surgeons perform pelvic organ prolapse surgery

Australia Bans Use of Vaginal Mesh Implants for Prolapse

An Australian watchdog has banned the use of controversial vaginal mesh implants for prolapse after a review found “the benefits do not outweigh the risks these products pose to patients”.  The Therapeutic Goods Administration has decided to remove the use of mesh products in the treatment of pelvic organ prolapse and single incision mini-slings which is used to treat urinary incontinence. This move follows the news that NICE, the health watchdog in the UK, will recommend that mesh should be banned as a routine treatment for prolapse, a condition when organs such as the vagina, uterus or bowel fall down or slip out of place. The draft guidance, seen by Sky News and due to be published next month, states that mesh implants for prolapse should now only be used for research purposes. It does not affect the use of mesh for incontinence which accounts for the majority of operations. Read more.

Source: Sky News, November 29, 2017

operating room

Vaginal Mesh Operations Should Be Banned, Says NICE

The health watchdog NICE is to recommend that vaginal mesh operations should be banned from treating organ prolapse in England, the BBC’s Victoria Derbyshire show has learned.  Draft guidelines from NICE say the implants should only be used for research – and not routine operations.  Some implants can cut into the vagina and women have been left in permanent pain, unable to walk, work or have sex.  One expert said it is highly likely the NHS will take up the recommendation.  However, the organisation is not compelled to act on findings it receives from NICE.  Both NHS England and NICE declined to comment. Read more.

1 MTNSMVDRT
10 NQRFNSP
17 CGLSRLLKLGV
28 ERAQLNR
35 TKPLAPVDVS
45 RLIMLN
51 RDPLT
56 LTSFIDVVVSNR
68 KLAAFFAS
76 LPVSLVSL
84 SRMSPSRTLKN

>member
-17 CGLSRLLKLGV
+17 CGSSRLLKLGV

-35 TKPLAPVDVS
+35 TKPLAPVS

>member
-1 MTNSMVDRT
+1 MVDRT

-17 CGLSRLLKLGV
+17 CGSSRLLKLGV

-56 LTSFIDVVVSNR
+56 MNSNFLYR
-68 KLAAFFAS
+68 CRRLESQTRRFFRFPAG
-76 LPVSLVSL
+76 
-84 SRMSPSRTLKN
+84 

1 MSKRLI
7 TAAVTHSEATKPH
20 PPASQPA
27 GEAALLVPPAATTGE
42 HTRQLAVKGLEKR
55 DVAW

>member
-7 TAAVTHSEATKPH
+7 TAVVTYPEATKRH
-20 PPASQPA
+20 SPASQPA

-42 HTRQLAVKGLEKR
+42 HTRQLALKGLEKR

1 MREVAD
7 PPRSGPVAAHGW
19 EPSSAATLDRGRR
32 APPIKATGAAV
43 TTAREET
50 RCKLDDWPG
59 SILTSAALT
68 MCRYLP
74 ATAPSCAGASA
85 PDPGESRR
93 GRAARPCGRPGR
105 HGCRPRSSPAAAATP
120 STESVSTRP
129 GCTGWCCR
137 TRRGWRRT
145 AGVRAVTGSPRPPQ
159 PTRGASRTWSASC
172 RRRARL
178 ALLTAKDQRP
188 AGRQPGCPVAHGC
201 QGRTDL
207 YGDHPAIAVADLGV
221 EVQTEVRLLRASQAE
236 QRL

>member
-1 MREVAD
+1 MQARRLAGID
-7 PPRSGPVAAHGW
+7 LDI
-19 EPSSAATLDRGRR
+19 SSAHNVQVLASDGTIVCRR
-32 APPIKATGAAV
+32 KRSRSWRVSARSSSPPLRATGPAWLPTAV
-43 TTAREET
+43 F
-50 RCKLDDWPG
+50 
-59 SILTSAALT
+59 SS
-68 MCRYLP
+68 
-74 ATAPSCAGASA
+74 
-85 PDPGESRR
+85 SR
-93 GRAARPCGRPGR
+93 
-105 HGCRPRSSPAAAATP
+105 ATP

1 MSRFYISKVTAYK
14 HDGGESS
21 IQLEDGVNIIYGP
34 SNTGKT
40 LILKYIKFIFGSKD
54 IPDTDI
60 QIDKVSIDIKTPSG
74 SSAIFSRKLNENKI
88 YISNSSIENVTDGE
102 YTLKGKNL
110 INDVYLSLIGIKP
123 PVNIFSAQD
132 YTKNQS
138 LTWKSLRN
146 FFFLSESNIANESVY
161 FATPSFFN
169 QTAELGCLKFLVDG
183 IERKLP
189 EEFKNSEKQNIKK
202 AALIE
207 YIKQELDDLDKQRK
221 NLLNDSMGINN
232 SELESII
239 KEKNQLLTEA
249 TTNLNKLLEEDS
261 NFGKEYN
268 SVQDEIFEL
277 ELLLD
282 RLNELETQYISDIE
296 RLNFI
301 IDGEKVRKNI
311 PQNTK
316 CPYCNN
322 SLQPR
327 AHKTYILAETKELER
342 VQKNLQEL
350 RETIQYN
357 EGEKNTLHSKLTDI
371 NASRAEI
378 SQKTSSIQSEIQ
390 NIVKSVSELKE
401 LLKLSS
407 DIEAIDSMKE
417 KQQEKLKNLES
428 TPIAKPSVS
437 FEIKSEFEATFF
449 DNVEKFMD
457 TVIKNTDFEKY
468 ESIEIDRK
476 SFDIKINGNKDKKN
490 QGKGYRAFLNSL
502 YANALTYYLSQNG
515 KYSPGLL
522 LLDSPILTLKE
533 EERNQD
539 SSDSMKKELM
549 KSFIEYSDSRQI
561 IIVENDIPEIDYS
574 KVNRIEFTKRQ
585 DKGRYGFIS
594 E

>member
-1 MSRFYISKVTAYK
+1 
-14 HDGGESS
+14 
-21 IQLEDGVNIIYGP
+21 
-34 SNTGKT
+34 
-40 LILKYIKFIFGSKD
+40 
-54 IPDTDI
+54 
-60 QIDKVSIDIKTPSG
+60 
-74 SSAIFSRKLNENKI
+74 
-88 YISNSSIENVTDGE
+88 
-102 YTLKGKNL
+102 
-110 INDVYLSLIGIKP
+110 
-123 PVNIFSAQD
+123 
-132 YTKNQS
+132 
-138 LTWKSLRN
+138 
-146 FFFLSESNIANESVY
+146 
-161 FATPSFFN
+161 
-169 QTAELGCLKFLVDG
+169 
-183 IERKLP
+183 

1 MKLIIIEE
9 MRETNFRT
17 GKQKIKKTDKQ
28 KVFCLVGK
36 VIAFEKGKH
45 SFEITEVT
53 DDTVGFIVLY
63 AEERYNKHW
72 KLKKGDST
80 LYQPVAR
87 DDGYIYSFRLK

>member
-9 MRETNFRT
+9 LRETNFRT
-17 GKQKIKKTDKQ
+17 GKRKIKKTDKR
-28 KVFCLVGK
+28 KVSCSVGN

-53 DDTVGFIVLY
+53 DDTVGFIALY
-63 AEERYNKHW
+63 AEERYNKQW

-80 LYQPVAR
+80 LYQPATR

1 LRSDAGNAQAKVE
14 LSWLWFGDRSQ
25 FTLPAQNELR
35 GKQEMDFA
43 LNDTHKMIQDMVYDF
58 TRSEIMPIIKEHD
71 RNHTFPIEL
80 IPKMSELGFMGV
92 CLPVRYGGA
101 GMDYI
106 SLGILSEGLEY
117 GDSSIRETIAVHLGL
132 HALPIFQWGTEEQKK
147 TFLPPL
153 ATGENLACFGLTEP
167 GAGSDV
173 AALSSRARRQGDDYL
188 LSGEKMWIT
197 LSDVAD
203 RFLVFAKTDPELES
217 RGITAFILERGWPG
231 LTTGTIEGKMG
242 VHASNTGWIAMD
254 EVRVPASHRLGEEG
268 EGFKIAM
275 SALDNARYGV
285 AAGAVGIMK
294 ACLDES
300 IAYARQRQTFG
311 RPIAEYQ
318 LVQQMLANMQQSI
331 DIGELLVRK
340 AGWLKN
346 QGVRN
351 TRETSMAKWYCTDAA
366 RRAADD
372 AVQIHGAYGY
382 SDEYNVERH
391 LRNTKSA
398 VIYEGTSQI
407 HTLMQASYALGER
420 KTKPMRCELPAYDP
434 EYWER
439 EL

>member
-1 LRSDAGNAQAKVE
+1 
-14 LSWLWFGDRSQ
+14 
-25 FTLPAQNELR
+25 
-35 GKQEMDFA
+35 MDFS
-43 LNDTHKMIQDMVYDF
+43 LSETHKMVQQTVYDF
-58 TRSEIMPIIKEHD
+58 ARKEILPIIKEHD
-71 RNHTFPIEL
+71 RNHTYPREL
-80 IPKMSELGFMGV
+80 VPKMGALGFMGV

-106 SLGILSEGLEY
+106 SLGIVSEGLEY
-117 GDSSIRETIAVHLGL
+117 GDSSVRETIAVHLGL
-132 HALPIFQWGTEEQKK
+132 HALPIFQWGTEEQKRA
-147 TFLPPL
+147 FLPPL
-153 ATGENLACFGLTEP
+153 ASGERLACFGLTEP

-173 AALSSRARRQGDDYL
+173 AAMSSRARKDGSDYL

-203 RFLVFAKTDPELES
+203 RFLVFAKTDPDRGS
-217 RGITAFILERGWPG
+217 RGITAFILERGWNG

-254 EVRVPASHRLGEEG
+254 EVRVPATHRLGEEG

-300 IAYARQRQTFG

Source: BBC News, November 27, 2017

surgeons perform pelvic organ prolapse surgery

Women Damaged by Surgical Mesh to Treat Incontinence Are Furious at Report

Women damaged by surgical mesh used to treat post-childbirth incontinence have reacted with fury to a Government report investigating the problem.  At least 7,800 women say they’ve suffered lacerations and nerve damage because the mesh has broken into tiny fragments.  The report, which is unpublished but has been seen by Good Health, is the result of a three-year investigation by NHS England. It confirms that many more women have complained of injuries than previously suggested and calls for a helpline to support victims.  But it did not look at the safety of the mesh and rejects calls for a ban. Instead, it says hospitals should ensure that surgeons be trained to implant it; at the moment any gynaecologist can perform the procedure. Read more.

Source: Daily Mail, July 25, 2017

My Transvaginal Mesh Surgery

My Story – Submitted by: Mary

I am a 53-year old woman who had a hysterectomy for cervical cancer at 27 and chronic bronchitis in my 40’s. This caused my incontinence and I was told I would get relief if I had the transvaginal mesh implanted. I had the surgery in 2009, both bladder and rectal repairs.

Since then, I have had nothing but problems. The mesh is eroding out of my vagina, my bladder has fallen again, I cannot empty my bladder totally, have the urge to urinate often and I leak constantly. I also can’t be intimate with my husband without pain. That is not even close to being the worst of it.Continue reading